Supervisors: Elmar Rueckert, Univ.-Prof.Dr. Wolfgang Maass
Finished: May, 2013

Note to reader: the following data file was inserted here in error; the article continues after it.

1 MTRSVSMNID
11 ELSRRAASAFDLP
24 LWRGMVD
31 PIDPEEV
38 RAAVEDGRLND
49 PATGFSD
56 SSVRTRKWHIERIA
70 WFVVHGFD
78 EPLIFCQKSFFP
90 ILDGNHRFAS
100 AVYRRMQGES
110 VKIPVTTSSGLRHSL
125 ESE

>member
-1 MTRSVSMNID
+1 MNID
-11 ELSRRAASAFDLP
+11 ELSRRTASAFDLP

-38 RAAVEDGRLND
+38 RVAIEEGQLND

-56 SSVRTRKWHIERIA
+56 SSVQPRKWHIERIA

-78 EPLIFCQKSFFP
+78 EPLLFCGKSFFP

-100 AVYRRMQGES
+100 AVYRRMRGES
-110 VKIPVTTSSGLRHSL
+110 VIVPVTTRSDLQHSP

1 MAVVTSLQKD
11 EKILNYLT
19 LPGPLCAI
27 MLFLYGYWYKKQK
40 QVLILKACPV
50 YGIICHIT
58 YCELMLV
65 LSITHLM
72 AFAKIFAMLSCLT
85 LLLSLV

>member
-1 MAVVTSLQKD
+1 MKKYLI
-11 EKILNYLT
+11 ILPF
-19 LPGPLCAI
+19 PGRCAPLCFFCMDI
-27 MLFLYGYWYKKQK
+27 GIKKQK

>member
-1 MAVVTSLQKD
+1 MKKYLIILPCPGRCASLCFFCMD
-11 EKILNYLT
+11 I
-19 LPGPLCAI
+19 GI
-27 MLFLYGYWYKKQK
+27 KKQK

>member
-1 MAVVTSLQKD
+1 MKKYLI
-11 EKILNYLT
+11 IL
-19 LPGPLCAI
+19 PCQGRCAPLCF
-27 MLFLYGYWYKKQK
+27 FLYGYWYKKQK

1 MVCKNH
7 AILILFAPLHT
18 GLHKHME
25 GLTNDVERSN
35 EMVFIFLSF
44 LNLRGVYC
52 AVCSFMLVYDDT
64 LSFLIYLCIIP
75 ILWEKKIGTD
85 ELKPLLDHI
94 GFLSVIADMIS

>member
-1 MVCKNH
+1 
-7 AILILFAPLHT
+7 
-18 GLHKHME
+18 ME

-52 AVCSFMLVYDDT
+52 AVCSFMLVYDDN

In this thesis I investigate three probabilistic regression models from the literature and try to use them for learning the dynamics model of robots, i.e. the function that describes the transition between two states when executing a certain action. I add regularization terms to the error function where necessary to address the problem of overfitting and numerical instability and derive the corresponding learning rules. Then I evaluate these models on four simulated robotic tasks using my MATLAB implementation of the models. A simple one-dimensional toy task is used to analyze and visualize the characteristics of the approaches. In a second and third experiment I test these models on multi-link arms and analyze their robustness to noise. Finally, in the most complex experiment I use an existing simplified model of a humanoid robot in a balancing task. The learned dynamics model is used in combination with a well-known movement planning algorithm to solve a balancing problem, where the robot gets pushed with different forces. The results demonstrate that it is possible to predict and plan movement using these models. The Hierarchical Mixtures of Experts model shows the worst performance, against the expectation to work best on high dimensional data because it has the least number of model parameters. However, this can be improved using different initialization approaches. The Gated Linear Regression with Gaussian Noise Model and Conditioned Mixture of Gaussian show good performance on small datasets. Additionally, the Conditioned Mixture of Gaussian has the advantage of training both the kinematics and inverse kinematic model at the same time, without overhead compared to the other models.